These tips will work on all types of questions, from main idea to inference to point of view to vocabulary. They’ll also work for all types of passages—social science/social studies, natural sciences, prose fiction (literary narrative), and humanities.

Don’t believe this simple trick of predicting the answers will work? Try out the ACT Reading strategies yourself with the mini-ACT practice test below!
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ACT Reading Practice

With those ACT Reading tips in mind, let’s try two ACT Reading questions, direct from Magoosh ACT prep!

First, read the passage. Then, use the tips above to approach each question. Finally, check your answers with Magoosh’s video answers and explanations!

Click here for the passage!

After the discovery of Neptune in 1846, eager astronomers combed the Solar System for signs of another planet that might lie beyond this gas giant. They had good reason to believe one might exist: Neptune’s discovery had directly resulted from French mathematician Urbain Le Verrier’s hypothesis that perturbations in the orbit of Uranus were caused by the gravitational pull of a yet-undiscovered planet. Le Verrier predicted the position of this new planet and sent his calculations to German astronomer Johann Gottfried Galle. With these coordinates, Galle discovered Neptune the very next day—exactly where Le Verrier had predicted. But there remained some discrepancies in the gas giants’ orbits even with the discovery of the blue planet, so the hunt for yet another distant planet in the solar system forged onward.

Percival Lowell, an early twentieth century astronomer, exhibited a particular obsession with this search for a ninth planet. Lowell christened this hypothetical new planet “Planet X,” and, in his 1915 Memoir on a Trans-Neptunian Planet, concluded that Planet X must have a mass roughly seven times that of Earth—about half that of Neptune—and a mean distance from the Sun of 43 AU.* When Lowell died suddenly in 1916, his observatory, led by the efforts of his widow, persisted in the search for the elusive Planet X.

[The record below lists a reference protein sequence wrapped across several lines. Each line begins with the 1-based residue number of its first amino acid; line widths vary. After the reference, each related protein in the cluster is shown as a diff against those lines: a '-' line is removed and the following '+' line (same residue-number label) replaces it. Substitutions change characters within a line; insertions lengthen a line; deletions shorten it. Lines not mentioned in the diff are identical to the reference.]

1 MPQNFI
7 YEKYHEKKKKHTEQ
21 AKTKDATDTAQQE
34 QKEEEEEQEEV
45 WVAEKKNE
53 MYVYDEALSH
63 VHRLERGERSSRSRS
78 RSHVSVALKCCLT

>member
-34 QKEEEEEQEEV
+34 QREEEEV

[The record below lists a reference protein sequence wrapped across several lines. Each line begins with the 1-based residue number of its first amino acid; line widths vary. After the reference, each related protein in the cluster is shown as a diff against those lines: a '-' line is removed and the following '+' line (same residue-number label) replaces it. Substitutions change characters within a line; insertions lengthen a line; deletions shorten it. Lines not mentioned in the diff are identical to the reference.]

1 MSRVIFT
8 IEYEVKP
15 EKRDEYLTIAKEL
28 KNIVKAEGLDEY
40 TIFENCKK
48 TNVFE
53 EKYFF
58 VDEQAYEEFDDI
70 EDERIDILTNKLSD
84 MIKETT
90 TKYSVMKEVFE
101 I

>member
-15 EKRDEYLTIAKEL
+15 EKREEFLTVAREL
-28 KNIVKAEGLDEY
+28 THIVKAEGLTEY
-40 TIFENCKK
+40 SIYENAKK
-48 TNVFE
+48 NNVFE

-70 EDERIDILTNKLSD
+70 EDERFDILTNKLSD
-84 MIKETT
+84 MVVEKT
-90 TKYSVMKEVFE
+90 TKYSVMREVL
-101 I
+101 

Fourteen years later, an ambitious budding astronomer from a Kansas farming family made the first major discovery in the search for Planet X. In 1929, twenty-three-year-old Clyde Tombaugh arrived at the Lowell Observatory and was given the task of systematically imaging the night sky. Tombaugh captured sections of the sky in pairs of images taken two weeks apart. He then placed the paired images into a machine called a blink comparator, a microscope that superimposes two photographic plates, “blinking” rapidly between them and creating a time-lapse illusion of the movement of any planetary body. In February 1930, after searching for almost a year and examining nearly two million stars, Tombaugh discovered a moving object on photographic plates taken in the previous month. The object lay just six degrees from one of the two locations for Planet X that Lowell had suggested, and it seemed as though, at long last, Lowell had been vindicated.

This supposed new planet was named Pluto, in part to honor Percival Lowell, as his initials make up the first two letters of the word. However, it did not take long before astronomers began debating Pluto’s status as a planet. Observations showed that Pluto was six times dimmer than Lowell had predicted. It also had a far more elliptical orbit than any other planet in the solar system. In 1978, Pluto was found to be too small for its gravity to affect the gas giants, a discovery that resulted in a search for a tenth planet, which was eventually abandoned in the early 1990s when the Voyager 2 spacecraft found that irregularities in Uranus’s orbit were actually due to a slight overestimation of Neptune’s mass.